While several hawk species spend time in East Tennessee, the red-tailed hawk stays around all year and is the most common one seen.
They prefer to hang out in open fields near woodland edges. Seeing a red tail gliding across the sky and hearing their high-pitched cry gives one a pleasing dose of wildness.
The red-tailed hawk (Buteo jamaicensis) has a body around two feet long with wide wings that span around 4 four feet, making it the largest hawk we have. The female is a third larger than the male.
The bluegrass style of music was born out of rural Appalachia. Folks around the hills and hollers would gather and have fellowship bringing with them their stringed instruments.
These traditions are still carried on in these parts today. Many of these bluegrass pickers went on to influence country music like Roy Acuff from Maynardville. Roy was a fiddle player and singer that became one of the founders of the Grand Ole Opry.
When Alex Booth developed a passion for fishing at the ripe old age of seven, he didn’t have to twist his Dad’s arm very hard. Before Alex was born, Dad was fairly heavy into tournament bass fishing, but wanting to spend more time with Alex, he sold his Bassboat. Likewise when Alex turned ten and wanted to tournament fish it wasn’t hard to convince Dad to buy a new boat. Nearly every Saturday in any weather for the next year or so, you could find Alex and Dad learning more about bass fishing.
Southern Spirit performed selections from Old Stuff, their latest album and the name of the signature song, for the Union County Historical Society at the Union County Museum in April.
Shandy Glover and Chris Hooper of Sharps Chapel roots combined their talents in songwriting, arranging and guitar picking to bring authentic country music to the audience.
Glover, lead guitarist and lead singer, debuted the Martin, a 54-year-old guitar gifted to him by Hooper a few years back.
Who would ever have thought that “catgut” comes not from cats, but from the natural fiber found in the walls of sheep or goat intestines, and sometimes from the intestines of cattle, hogs, horses, mules, or donkeys! Additional research will inform that catgut is used to make strings for musical instruments.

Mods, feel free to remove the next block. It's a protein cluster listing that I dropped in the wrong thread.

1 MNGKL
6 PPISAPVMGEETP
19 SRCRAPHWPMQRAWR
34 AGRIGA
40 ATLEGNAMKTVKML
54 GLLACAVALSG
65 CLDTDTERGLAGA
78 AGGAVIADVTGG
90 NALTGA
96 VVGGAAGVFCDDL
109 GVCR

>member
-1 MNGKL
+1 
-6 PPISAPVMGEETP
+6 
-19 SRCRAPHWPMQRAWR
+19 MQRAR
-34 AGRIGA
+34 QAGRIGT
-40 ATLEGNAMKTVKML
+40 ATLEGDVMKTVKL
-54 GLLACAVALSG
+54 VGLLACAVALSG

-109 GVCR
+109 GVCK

A friend of mine posted on Facebook that her sign under the Chinese zodiac, according to the date of her birth, was the dragon. It listed her most negative quality as that of being “stubbornly independent”. She questioned whether this was a negative quality.
I like pork sausage as you can tell by the number of recipes I have that include it. Just making patties and frying them can make a rock-like nugget if you get them too brown.
This recipe is nice and tender. The extra time it takes to mix it up is worth it. I like to get my hands in there to do that. I understand that not everyone is inclined. Mix them any way you want. They will be delicious.
I would like to share a few experiences of the full and rich life of one of our most highly accomplished local residents, Jim Clayton. He is returning to his first love, music, and will join the Union County Opry Band for a live performance this Saturday. Clayton’s uncle gave him his first guitar on his sixth birthday, and he was in love! As he grew older, he idolized Eddie Arnold and wished to be like him; but God had better plans.
By: Steve Roark
Volunteer Interpreter, Cumberland Gap National Historical Park
Our forefathers paid a lot more attention to natural events than we do now. They had no radio, TV, or newspaper to provide weather trends, so they looked to nature to tell them when to plant beans or when to strip hickory bark for chair bottoms. They didn’t know it but they were practicing phenology: the study of cyclic and seasonal natural phenomena, especially in relation to climate, plant, and animal life.
Chiropractors are accustomed to making recommendations for their patient’s traditional workspaces, but they also understand that in times of unexpected change you must find ways to adapt quickly. Many of the workers forced to go remote are still working on laptops, according to the experts. Here are their top three suggestions for making a home workstation work with your laptop: